The despair morphed, shifted into something more positive, lightening my bruised soul.  Perhaps there is something I could do after all.

There are many sites, many sites offering transcribing work.  Unfortunately, many of them ask for experience, some 6 months, but often 2 years.  Others only want US citizens, or language other than English speaking applicants.  Another set back.  How do I get past this? I need to work now!

More digging uncovered sites that offer transcribing services to anyone willing to take the chance.  Pay is low, but every keystroke, every audio is an experience.  Each site has their own version of a style guide – half dozen pages or so of the rules used to govern how the resultant document is to be formatted.  Plus instructions on how to handle instances when the spoken words are indecipherable, or inaudible, or non-English.  How to write numbers, dates, currency….small variations from the style guide can be the difference between acceptance and rejection of one’s work – ultimately pay or no pay.

Transcribing is listening to audio files and videos of recorded interviews, presentations, phone calls, and lectures.  Medical transcribing is listening to audio files of patient consultations, surgeries, autopsies, research projects Transcribing is taking the spoken word, and converting it to written in specifically formatted documents.

Initially, listening to the audio files, I was terrified.  The speakers were not easy to hear or understand.  Common words run into each other, laughter, interrupting, unfamiliar accents, the spoken word, in real time, is actually quite fast.  Keeping up with the conversation, keeping words spelled correctly and formatting appropriate proved challenging.

My strategy became practice.  Typing practice every day will ensure that I get faster and more accurate.  Listening to the audios became easier, and I found I could hear things more readily as time progressed.

Medical transcribing though is a different situation.  There is now a requirement for completed courses, certificates or even a diploma.  Transcribed documents are used in legal proceedings and so have to be precise.  Most sites offering medical transcribing jobs require years of experience.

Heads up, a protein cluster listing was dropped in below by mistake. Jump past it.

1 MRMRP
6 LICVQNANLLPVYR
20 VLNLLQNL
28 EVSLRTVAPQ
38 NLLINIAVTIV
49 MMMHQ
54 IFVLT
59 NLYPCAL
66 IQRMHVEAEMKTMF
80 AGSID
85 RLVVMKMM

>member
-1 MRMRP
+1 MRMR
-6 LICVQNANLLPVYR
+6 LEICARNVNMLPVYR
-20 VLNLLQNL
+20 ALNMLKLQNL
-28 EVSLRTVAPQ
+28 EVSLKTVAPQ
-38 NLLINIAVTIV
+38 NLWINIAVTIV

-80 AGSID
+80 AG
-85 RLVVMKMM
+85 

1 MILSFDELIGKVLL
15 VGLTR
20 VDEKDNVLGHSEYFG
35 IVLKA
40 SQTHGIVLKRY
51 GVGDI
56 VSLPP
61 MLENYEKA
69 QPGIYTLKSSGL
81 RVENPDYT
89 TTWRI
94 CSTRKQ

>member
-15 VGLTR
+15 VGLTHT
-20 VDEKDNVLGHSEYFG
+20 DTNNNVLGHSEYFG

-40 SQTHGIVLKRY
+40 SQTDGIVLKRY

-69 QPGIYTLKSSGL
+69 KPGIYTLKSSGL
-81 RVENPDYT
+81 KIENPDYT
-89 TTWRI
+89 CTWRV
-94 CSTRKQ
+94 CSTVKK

Transcribing doesn’t always offer a guarantee of paid work.  There is still much rejection, but there is a real feeling of control, of having more say over what happens in your work life.

The freelance world is abundant with opportunity.  It seems that it will take time, time to establish myself out there as a competent writer, a reliable supplier of the written English word.  And I am ok with that.  The pay right now is bad, but I am ok with that too.  The rewards are out there to be had.  There is plenty of work for people, of any age, any disposition.  I feel so grateful that I have found this mountain, and am now moving into the foothills to begin my climb.

I was fearful, at the start, that my best before date is past.  It was a sad thing for me to contemplate.  I realize now that I am enough, just as I am, to rejoin the workforce and to earn money again.  I am enough, to bring good service to those in need of what I have to offer. I am enough.

The workplace is not the same as it once was.  It has been opened up, globally.  It does take some digging, and some practice to learn the new ways, but if you are willing, your “Best Before” date may never, ever come.